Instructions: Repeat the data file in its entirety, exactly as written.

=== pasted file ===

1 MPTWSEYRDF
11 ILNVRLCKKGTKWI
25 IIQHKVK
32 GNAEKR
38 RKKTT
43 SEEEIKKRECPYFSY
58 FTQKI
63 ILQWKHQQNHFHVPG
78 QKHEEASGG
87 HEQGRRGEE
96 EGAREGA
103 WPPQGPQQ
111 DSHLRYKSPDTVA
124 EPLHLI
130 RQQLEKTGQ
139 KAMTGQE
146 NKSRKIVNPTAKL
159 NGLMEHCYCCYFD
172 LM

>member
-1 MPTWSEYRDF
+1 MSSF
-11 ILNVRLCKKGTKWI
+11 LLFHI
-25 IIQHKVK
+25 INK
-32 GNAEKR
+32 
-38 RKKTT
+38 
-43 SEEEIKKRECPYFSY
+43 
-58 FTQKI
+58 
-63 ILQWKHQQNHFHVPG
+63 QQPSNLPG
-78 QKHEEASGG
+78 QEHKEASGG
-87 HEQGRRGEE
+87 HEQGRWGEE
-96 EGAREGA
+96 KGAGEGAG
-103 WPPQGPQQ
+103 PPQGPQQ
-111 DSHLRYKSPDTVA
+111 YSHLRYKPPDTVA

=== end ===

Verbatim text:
1 MPTWSEYRDF
11 ILNVRLCKKGTKWI
25 IIQHKVK
32 GNAEKR
38 RKKTT
43 SEEEIKKRECPYFSY
58 FTQKI
63 ILQWKHQQNHFHVPG
78 QKHEEASGG
87 HEQGRRGEE
96 EGAREGA
103 WPPQGPQQ
111 DSHLRYKSPDTVA
124 EPLHLI
130 RQQLEKTGQ
139 KAMTGQE
146 NKSRKIVNPTAKL
159 NGLMEHCYCCYFD
172 LM

>member
-1 MPTWSEYRDF
+1 MSSF
-11 ILNVRLCKKGTKWI
+11 LLFHI
-25 IIQHKVK
+25 INK
-32 GNAEKR
+32 
-38 RKKTT
+38 
-43 SEEEIKKRECPYFSY
+43 
-58 FTQKI
+58 
-63 ILQWKHQQNHFHVPG
+63 QQPSNLPG
-78 QKHEEASGG
+78 QEHKEASGG
-87 HEQGRRGEE
+87 HEQGRWGEE
-96 EGAREGA
+96 KGAGEGAG
-103 WPPQGPQQ
+103 PPQGPQQ
-111 DSHLRYKSPDTVA
+111 YSHLRYKPPDTVA